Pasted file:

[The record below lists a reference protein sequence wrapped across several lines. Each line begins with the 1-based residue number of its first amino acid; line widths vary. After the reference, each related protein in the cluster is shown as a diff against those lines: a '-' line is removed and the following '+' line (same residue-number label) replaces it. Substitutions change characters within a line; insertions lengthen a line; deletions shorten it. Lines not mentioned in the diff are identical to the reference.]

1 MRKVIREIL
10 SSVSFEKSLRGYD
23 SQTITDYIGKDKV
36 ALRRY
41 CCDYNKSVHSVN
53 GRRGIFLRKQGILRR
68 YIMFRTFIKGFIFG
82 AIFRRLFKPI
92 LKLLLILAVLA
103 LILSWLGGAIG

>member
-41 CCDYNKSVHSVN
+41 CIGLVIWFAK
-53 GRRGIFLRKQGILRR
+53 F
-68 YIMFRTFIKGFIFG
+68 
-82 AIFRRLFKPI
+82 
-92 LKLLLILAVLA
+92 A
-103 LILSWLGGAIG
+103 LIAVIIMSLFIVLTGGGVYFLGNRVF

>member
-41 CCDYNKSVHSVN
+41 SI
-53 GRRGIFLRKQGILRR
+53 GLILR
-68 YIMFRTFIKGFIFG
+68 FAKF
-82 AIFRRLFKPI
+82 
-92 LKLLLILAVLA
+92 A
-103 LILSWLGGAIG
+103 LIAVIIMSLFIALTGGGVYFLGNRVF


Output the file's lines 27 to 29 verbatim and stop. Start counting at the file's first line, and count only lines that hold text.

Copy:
+41 SI
-53 GRRGIFLRKQGILRR
+53 GLILR